• That's 3800 miles (6100 km) from where the plane was last seen. I wonder if they'll be able to figure out how far the plane flew and how far the debris drifted.

    • by Anonymous Coward

      I was thinking they may be able to have a better location of the wreck based on ocean currents and the time it drifted for distance.

      • Re: Wow (Score:5, Insightful)

        by Rei ( 128717 ) on Thursday July 30, 2015 @04:44PM (#50217887) Homepage

        I wouldn't be surprised if they could get some more specific clues on what water it's been in - for example, marine growth species types or isotopic ratios - to help pin it down better than just general drift calculations (lots of places could dump debris on Réunion). There are could also be potential clues on how much sun or what temperatures it's been exposed to, such as rates of plastic degradation, and perhaps that might also help give them better ideas of what areas it's been in based on weather patterns since the flight was lost.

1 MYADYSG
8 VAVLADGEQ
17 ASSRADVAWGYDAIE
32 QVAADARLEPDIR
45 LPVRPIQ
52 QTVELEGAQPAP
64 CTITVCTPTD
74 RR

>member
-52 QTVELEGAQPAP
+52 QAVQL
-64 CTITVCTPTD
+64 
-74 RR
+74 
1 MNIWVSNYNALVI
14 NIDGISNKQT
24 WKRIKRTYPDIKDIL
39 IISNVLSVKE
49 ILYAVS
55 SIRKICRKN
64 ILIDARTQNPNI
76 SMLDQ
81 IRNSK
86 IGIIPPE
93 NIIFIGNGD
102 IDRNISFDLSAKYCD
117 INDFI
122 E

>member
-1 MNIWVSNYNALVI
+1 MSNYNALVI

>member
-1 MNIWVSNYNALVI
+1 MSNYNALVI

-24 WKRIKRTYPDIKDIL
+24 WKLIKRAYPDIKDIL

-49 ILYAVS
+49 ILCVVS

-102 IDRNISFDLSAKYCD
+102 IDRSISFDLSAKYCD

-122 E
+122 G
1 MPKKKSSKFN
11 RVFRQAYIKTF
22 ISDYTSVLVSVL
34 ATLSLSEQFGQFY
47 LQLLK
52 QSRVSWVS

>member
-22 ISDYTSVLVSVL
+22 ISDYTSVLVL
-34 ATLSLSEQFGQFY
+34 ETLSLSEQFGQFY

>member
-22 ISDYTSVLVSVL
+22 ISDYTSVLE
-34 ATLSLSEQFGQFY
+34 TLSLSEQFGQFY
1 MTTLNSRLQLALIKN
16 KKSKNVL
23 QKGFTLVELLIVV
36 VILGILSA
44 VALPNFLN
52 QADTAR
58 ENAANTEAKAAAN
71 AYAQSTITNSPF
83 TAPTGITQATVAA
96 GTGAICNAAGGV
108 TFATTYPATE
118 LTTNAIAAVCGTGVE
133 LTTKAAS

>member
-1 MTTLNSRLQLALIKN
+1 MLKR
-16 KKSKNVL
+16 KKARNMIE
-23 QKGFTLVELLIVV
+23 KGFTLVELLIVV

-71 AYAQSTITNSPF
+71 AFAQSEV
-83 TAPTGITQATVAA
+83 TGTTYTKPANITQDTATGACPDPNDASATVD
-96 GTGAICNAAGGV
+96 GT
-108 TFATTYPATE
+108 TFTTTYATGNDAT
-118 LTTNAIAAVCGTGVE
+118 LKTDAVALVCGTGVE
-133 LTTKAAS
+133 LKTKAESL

There are so many potential clues... each one rather vague on its own, but all together, I imagine they'll get pointed in the right direction.

    • One of the early postulates was that

    • One of the early postulates was that a software bug caused the autopilot to fly along 90 E towards 0/0. If it ran out of fuel on that course ... I wonder what Indian Ocean currents look like. Given the time and some current mapping it might be possible to estimate the splash zone now.

      • So an autopilot malfunction caused the plane to lose all contact with the outside world completely and fly in a corridor, in three dimensions at the right altitude, precisely where different air traffic controls would think it was each other's responsibility and allow it passage? You think that if it gives you comfort. However, there is no getting away from the fact that this is the most alarming plane disappearance in history and even finding wreckage is unlikely to yield the answers required.